Nikki Haley, who said she would not run if Trump did, announces run for president
Former South Carolina Gov. Nikki Haley is the second prominent Republican to announce a 2024 presidential campaign, following former President Donald Trump.
Former South Carolina Gov. Nikki Haley on Tuesday announced that she is running for the 2024 Republican presidential nomination.
As governor, Haley, who has a history of attacking abortion rights and backing efforts to cut funding of Social Security, signed legislation limiting abortion access in South Carolina.
She has repeatedly flip-flopped on whether or not she supports former President Donald Trump, under whom she served as the U.S. ambassador to the United Nations.
In a campaign announcement video that pushes many well-worn Republican culture war talking points, and pointedly mentions the need for a “new generation” of leaders, Haley says: “My parents reminded me and my siblings every day how blessed we were to live in America. Some look at our past as evidence that America’s founding principles are bad.”
As references to the New York Times’ “1619 Project” on the centrality of slavery in the country’s national narrative and images of a crowd burning an American flag and of Democratic Rep. Alexandria Ocasio Cortez speaking at a Bernie Sanders rally appear on the screen, Haley says: “They say the promise of freedom is just made up. Some think our ideas are not just wrong, but racist and evil. Nothing could be further from the truth. … Even on our worst day, we are blessed to live in America.”
Referring without mentioning actual names or specifics to white supremacist Dylann Roof’s murder of nine Black people at Charleston’s Emanuel African Methodist Episcopal Church in 2015, Haley says, “And when evil did come, we turned away from fear, toward God and the values that still make our country the freest and the greatest in the world.”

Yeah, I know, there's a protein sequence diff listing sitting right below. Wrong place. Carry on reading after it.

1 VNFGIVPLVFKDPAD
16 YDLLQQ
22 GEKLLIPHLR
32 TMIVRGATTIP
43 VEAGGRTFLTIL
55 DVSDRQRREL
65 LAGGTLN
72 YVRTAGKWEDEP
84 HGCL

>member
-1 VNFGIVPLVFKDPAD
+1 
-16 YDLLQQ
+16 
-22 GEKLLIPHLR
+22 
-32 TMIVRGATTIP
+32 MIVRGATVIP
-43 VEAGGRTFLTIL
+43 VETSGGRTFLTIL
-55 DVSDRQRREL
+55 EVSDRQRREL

Against a photo montage of former House Speaker Nancy Pelosi, President Joe Biden, Vice President Kamala Harris, and Sen. Bernie Sanders, Haley says: “Some people look at America and see vulnerability. The socialist left sees an opportunity to rewrite history.” She continues: “China and Russia are on the march. They all think we can be bullied, kicked around. You should know this about me: I don’t put up with bullies. And when you kick back, it hurts them more if you’re wearing heels. I’m Nikki Haley, and I’m running for president.”
Haley is the second prominent Republican to officially launch a campaign, following Trump’s announcement in November.
Haley’s support for Trump has come and gone a number of times.
During the 2016 presidential campaign, Haley said of Trump: “I will not stop until we fight a man that chooses not to disavow the KKK. That is not a part of our party. That’s not who we want as president. We will not allow that in our country!”
After Trump’s second impeachment, following his actions inciting the Jan. 6, 2021, attack by his supporters on the U.S. Capitol, Haley told Politico that Trump had “fallen so far” and that he “went down a path he shouldn’t have, and we shouldn’t have followed him, and we shouldn’t have listened to him.”
In April 2021, her tone shifted again, and she told AP reporter Meg Kinnard that she would support Trump if he ran for president again in 2024: “I would not run if President Trump ran and I would talk to him about it. That’s something that we’ll have a conversation about at some point if that decision is something that has to be made.